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Fighting 'Food Apartheid' In Kansas City, Kansas, With Community Markets And Mobile Grocers

Brittany Patton loads groceries into her car after shopping at Cross-Lines Community Market in Kansas City, Kansas.
Chase Castor
The Beacon
Brittany Patton loads groceries into her car after shopping at Cross-Lines Community Market in Kansas City, Kansas.

While pandemic food aid programs have ended, organizations like Cross-Lines are searching for long-term solutions to increase food access.

Brittany Patton, 25, is filling up her cart with fresh produce as she walks around the Cross-Lines Community Market in Kansas City, Kansas.

It’s her first time at the market since opening in July. Beforehand, visits to the Cross-Lines food pantry helped her and her husband get by, after a foot injury last summer made her unable to work.

With the community market, Patton can choose the items they’ll eat, like fruits and vegetables.

“I like it more because I know what my family likes to eat more of,” she said. “I’m getting exactly what I want instead of having to pick and choose and eat something we don’t like.”

The market is an example of how community organizations are developing long-term solutions to combat hunger in Wyandotte County. Their goal: increase access to healthy and affordable food for residents in Wyandotte County, where 16.3% of people were food insecure in 2020, according to projections from Feeding America.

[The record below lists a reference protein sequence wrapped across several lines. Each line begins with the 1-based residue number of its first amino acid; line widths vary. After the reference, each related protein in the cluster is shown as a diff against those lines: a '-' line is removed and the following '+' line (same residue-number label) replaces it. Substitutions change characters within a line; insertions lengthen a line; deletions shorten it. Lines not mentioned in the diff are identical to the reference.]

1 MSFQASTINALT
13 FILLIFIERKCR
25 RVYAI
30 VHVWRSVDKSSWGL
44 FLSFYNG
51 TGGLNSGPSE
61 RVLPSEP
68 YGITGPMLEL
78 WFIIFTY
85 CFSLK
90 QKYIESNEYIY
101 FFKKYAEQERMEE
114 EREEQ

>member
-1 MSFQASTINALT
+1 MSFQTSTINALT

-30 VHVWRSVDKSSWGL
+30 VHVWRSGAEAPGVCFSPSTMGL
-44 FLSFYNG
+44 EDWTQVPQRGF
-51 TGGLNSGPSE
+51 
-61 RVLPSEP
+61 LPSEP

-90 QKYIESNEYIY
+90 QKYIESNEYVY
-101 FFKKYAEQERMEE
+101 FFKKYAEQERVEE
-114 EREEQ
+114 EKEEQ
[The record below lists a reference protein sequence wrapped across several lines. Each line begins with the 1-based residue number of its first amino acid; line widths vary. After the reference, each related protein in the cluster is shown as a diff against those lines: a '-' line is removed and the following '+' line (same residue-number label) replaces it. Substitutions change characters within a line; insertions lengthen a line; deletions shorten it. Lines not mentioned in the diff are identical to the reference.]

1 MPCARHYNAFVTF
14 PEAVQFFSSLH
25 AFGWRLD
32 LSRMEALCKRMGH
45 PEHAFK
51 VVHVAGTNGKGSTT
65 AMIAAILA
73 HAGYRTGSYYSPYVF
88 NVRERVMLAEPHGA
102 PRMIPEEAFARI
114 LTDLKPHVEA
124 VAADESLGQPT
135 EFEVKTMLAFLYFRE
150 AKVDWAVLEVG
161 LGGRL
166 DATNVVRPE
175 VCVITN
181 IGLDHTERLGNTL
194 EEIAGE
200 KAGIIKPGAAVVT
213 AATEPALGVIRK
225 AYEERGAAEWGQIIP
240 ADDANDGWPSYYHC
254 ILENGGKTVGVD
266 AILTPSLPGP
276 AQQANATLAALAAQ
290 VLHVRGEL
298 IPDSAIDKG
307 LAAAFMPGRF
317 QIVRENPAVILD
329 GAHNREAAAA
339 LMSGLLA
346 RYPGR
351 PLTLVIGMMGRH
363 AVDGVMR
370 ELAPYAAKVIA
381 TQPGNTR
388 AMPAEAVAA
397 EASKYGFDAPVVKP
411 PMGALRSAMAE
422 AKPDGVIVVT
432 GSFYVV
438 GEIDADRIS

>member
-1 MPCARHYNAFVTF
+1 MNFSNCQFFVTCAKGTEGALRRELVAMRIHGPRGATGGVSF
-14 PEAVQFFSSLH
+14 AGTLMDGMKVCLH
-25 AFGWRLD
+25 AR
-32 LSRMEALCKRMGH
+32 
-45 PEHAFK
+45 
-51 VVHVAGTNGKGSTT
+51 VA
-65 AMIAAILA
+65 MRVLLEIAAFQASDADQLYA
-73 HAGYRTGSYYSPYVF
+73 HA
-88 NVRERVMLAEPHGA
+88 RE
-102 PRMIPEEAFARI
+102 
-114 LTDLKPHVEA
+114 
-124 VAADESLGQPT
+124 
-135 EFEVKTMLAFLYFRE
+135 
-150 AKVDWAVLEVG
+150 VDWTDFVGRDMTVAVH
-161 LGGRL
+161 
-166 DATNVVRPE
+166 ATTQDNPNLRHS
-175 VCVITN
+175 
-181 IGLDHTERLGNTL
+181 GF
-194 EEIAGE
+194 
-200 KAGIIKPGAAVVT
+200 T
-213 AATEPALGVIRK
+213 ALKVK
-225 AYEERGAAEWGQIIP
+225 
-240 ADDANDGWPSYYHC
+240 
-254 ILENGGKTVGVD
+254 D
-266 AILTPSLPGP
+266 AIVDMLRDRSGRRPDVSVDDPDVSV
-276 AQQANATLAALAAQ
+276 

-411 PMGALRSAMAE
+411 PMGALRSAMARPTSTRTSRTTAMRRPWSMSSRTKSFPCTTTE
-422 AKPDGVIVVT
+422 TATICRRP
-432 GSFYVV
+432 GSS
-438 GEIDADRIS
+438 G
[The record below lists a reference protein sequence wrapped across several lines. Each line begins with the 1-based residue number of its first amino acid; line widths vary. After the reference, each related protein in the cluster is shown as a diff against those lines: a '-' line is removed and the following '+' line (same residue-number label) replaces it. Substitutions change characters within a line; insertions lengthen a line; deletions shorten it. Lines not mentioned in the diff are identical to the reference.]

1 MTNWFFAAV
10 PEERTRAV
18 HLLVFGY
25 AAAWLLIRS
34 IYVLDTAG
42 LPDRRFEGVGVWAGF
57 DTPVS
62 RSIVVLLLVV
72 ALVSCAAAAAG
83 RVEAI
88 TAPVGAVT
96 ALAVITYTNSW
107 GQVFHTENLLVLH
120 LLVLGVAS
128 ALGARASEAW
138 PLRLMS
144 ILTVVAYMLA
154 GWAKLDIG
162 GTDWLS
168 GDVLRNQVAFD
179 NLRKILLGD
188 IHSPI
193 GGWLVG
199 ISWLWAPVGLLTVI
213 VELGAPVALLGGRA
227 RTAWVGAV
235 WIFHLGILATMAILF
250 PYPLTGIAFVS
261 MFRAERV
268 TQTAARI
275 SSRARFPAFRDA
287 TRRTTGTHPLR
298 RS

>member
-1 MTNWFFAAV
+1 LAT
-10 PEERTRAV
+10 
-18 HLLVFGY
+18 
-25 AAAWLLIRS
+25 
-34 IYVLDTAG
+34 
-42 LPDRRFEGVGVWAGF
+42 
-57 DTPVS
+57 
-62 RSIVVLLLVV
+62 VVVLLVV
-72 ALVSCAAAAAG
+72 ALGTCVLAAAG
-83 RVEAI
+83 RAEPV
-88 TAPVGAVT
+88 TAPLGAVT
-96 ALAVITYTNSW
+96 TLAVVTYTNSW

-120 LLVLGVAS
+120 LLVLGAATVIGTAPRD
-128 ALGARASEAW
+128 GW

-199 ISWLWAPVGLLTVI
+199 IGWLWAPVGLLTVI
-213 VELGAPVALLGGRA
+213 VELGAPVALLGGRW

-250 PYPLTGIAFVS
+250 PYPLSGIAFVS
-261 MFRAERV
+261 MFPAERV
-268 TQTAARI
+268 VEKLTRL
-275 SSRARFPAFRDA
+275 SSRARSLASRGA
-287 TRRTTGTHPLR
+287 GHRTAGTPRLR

Located along South Pyle Street and Shawnee Avenue, the market is run by the Kansas City, Kansas, social service agency Cross-Lines.

Like any typical grocery store, baskets near the front hold produce: from fresh ears of corn to potatoes to habanero peppers. Aisles are stocked with canned goods, peanut butter and dried beans. Coolers in the back hold meat, milk and eggs. There’s paper towels, diapers and toilet paper, too.

Before Cross-Lines opened the market, it ran a traditional food pantry, where people received a box of food items. The pandemic spurred the organization to change.

“So often, food pantries are just stuck in a basement somewhere, and they’re not a place anybody wants to go,” said Susila Jones, executive director of Cross-Lines. “We want to create a space that people want to come to and kids feel like they’re just going to a grocery store, and not like they’re going to a food pantry.”

The opening of the Merc Co-Op in the Strawberry Hill neighborhood last year added another full-service grocery store to Kansas City, Kansas. Other community organizations are hoping to build similar, long-lasting solutions.

In 2021, Feeding America projected that 14.6% of residents there will experience food insecurity.

Brittany Patton shops at Cross-Lines Community Market in Kansas City, Kansas. It's her first time visiting the new market.
Chase Castor
The Beacon
Brittany Patton shops at Cross-Lines Community Market in Kansas City, Kansas. It's her first time visiting the new market.

KCK’s food insecurity issue

Cross-Lines’ market is in the Armourdale neighborhood in the lower part of the Kansas River valley. The nearest grocery store is a Family Dollar.